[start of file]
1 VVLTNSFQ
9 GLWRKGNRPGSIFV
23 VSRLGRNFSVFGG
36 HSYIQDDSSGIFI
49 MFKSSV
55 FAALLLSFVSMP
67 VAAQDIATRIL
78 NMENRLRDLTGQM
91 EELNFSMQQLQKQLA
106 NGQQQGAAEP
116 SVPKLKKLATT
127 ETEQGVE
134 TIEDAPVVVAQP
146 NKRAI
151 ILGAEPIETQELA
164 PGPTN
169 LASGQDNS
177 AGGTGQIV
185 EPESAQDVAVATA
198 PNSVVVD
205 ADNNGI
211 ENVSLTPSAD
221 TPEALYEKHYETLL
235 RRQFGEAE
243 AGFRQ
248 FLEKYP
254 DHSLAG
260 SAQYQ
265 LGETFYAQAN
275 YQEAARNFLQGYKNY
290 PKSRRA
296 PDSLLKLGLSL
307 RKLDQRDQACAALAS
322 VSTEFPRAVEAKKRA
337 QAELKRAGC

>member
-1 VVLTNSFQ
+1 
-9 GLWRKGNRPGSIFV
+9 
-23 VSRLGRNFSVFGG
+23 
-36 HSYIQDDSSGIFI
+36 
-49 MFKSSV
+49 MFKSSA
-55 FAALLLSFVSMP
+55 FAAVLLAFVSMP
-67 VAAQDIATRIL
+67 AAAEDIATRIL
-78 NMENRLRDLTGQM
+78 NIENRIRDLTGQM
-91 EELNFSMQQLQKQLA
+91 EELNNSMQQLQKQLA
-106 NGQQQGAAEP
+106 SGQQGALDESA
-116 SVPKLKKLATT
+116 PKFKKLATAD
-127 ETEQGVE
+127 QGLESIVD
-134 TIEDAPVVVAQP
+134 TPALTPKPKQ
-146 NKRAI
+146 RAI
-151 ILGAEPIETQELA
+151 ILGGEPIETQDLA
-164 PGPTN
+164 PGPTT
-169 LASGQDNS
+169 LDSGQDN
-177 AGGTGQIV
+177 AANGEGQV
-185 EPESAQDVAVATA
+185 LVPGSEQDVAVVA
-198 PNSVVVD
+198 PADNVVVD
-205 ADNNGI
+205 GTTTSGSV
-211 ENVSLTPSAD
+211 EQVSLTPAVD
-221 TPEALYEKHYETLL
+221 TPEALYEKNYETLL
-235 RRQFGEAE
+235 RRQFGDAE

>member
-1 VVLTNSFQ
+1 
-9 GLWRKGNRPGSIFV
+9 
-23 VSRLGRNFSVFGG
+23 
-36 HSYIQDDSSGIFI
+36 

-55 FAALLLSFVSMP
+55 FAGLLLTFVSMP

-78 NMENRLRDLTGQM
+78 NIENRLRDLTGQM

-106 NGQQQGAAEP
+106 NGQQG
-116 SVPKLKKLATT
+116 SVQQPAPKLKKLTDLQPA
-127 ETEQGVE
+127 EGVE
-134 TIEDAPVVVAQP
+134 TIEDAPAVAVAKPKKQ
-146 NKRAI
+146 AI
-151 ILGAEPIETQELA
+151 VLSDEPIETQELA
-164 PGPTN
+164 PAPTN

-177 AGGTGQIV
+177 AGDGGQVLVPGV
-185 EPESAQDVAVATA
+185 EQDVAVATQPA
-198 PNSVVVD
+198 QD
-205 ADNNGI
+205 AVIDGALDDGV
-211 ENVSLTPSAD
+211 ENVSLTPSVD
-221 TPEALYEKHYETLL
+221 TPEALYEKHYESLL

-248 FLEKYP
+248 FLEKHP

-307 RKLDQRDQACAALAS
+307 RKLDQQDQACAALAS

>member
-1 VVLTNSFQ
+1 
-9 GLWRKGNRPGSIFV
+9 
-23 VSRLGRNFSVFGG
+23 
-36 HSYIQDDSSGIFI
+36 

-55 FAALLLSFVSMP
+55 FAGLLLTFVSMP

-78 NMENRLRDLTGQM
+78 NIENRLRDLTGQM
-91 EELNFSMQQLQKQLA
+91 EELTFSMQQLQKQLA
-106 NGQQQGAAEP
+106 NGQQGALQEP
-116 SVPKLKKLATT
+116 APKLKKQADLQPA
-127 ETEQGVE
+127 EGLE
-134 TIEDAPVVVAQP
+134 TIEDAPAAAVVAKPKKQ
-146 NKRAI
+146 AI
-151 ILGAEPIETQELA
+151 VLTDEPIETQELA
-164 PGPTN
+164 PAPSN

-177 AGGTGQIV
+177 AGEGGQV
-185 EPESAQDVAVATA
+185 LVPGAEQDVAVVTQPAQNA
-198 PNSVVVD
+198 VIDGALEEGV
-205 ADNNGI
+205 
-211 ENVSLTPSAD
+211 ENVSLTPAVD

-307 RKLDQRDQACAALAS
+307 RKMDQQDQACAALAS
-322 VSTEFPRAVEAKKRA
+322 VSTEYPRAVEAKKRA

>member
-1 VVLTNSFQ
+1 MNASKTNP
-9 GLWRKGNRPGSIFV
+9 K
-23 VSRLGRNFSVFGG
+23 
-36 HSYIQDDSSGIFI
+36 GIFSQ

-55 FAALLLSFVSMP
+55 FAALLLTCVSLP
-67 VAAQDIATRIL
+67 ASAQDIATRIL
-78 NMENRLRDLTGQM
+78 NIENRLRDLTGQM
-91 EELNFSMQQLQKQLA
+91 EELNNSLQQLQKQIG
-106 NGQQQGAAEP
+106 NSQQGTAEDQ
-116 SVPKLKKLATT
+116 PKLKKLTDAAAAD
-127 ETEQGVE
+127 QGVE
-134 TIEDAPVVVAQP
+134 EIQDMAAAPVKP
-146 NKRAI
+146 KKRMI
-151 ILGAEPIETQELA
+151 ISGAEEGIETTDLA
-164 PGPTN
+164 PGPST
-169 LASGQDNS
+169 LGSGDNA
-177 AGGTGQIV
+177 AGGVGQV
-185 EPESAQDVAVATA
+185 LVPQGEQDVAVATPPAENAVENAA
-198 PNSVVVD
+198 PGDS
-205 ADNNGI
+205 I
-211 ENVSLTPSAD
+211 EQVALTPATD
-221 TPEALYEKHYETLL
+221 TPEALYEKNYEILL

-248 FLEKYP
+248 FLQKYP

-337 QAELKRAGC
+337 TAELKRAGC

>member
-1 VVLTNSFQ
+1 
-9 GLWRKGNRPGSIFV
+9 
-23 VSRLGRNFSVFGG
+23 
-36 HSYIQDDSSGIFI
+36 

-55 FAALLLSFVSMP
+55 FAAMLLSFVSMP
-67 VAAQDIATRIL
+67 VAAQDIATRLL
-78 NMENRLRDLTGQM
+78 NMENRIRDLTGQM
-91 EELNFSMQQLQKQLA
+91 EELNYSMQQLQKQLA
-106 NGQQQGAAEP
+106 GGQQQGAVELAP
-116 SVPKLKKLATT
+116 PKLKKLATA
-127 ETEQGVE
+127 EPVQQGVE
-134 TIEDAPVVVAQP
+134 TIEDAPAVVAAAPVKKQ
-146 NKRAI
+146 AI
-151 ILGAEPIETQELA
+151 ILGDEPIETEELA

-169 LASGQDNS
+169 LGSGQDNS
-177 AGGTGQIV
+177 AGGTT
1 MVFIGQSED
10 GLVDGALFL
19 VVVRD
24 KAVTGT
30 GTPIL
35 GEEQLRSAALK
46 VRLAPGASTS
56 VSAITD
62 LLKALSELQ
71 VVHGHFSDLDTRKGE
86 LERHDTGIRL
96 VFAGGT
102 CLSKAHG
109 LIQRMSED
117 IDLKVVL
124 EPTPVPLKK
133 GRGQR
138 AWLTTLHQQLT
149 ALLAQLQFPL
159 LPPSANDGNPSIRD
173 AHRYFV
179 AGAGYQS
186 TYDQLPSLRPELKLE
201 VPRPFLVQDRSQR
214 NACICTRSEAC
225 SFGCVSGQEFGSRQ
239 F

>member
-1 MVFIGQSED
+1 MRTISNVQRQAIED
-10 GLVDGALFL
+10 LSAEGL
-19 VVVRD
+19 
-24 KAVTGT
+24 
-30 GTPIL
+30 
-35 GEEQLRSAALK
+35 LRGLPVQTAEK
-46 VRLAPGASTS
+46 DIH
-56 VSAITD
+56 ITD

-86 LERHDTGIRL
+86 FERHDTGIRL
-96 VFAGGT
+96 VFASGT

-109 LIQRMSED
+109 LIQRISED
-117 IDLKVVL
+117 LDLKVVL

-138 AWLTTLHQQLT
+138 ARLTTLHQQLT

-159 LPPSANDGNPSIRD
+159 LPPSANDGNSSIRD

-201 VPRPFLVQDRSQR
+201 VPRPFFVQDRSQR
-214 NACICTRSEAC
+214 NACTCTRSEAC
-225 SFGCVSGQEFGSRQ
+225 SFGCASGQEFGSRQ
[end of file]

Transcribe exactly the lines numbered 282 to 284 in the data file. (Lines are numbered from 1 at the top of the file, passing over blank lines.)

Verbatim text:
+1 MRTISNVQRQAIED
-10 GLVDGALFL
+10 LSAEGL